Biologists Induce Flatworms to Grow Heads and Brains of Other Species
News Nov 26, 2015
Biologists at Tufts University have succeeded in inducing one species of flatworm to grow heads and brains characteristic of another species of flatworm without altering genomic sequence. The work reveals physiological circuits as a new kind of epigenetics – information existing outside of genomic sequence – that determines large-scale anatomy.
The finding that head shape is not hard-wired by the genome but can be overridden by manipulating electrical synapses in the body suggests that differences in species could be determined in part by the activity of bioelectrical networks. The discovery could help improve understanding of birth defects and regeneration by revealing a new pathway for controlling complex pattern formation. It has long been known that neural networks exploit bioelectric synapses to store and re-write information in the brain.
“It is commonly thought that the sequence and structure of chromatin – material that makes up chromosomes – determine the shape of an organism, but these results show that the function of physiological networks can override the species-specific default anatomy,” says the paper’s senior and corresponding author Michael Levin, Ph.D., who holds the Vannevar Bush Chair in biology and directs the Center for Regenerative and Developmental Biology in the School of Arts and Sciences at Tufts. “By modulating the connectivity of cells via electrical synapses, we were able to derive head morphology and brain patterning belonging to a completely different species from an animal with a normal genome.”
Knowing how shape is determined and how to influence it is important because biologists could use that knowledge, for example, to fix birth defects or cause new biological structures to grow after an injury, adds Levin. “These findings raise significant questions about how genes and bioelectric networks interact to build complex body structures,” he says.
Working with Girardia dorotocephala – free-living planarian flatworms, which have remarkable regenerative capacity – researchers were able to induce the development of different species-specific head shapes by interrupting gap junctions, which are protein channels that enable cells to communicate with each other by passing electrical signals back and forth. The changes were more than skin deep; they included not only the overall shape of the head but also the shape of the brain and the distribution of the worm’s adult stem cells.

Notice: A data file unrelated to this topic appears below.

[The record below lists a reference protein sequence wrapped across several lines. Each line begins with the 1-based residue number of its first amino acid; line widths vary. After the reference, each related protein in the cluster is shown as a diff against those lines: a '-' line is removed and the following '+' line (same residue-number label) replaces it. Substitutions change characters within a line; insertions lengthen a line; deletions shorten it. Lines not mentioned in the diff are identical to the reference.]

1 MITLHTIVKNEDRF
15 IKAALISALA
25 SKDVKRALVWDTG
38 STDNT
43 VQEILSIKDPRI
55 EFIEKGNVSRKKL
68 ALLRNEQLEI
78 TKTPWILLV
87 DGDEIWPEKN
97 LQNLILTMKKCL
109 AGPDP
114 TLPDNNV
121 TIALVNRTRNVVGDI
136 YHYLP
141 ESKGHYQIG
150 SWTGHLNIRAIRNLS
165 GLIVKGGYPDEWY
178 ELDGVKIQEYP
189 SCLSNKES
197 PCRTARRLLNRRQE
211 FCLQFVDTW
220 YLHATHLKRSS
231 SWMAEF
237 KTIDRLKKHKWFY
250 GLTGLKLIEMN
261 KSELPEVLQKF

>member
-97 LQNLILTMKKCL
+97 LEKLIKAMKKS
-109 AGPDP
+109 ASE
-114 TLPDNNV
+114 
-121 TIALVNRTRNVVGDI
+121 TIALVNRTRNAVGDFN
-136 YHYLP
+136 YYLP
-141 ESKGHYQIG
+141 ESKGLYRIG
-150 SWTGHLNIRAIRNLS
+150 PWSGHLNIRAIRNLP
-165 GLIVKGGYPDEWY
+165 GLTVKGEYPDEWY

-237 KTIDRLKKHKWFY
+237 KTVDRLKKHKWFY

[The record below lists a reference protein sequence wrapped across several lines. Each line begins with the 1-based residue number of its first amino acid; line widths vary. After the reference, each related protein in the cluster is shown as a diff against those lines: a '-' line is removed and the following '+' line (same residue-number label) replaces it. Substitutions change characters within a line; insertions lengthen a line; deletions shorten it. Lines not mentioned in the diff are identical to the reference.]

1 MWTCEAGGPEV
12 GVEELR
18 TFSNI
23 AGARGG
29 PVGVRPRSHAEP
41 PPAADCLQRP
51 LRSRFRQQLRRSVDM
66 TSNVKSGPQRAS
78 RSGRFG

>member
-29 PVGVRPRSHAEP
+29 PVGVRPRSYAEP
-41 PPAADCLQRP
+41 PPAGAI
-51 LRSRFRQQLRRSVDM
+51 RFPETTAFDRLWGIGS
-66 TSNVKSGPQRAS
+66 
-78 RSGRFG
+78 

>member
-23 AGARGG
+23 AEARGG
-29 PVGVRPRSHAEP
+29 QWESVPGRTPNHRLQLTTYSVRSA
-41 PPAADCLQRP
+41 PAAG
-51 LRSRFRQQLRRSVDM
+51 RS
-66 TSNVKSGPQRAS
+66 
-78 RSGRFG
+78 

The ease with which a particular shape could be coaxed from a G. dorotocephala worm was proportional to the proximity of the target worm on the evolutionary timeline. The closer the two species were related, the easier it was to effect the change. This observation strengthens the connection to evolutionary history, suggesting that modulation of physiological circuits may be one more tool exploited by evolution to alter animal body plans.
However, unlike the Levin lab’s previous work, in which a different species of planaria could be permanently altered to a two-headed morphology, this shape change was only temporary. Weeks after the planaria completed regeneration to the other species’ head shapes, the worms once again began remodeling and re-acquired their original head morphology. Additional research is needed to determine how this occurs. The authors also presented a computational model that explains how changes in cell-to-cell communication can give rise to the diverse shape types.
First author on the paper was Tufts undergraduate Maya Emmons-Bell, a senior majoring in biology. “We've demonstrated that the electrical connections between cells provide important information for species-specific patterning of the head during regeneration in planarian flatworms,” she says. “This kind of information will be crucial for advances in regenerative medicine, as well as a better understanding of evolutionary biology. As an undergraduate, it’s been an extraordinary experience to conduct and author important research with leading biologists.”
The interdisciplinary research involved U.S.- and Canada-based biologists and European mathematicians.
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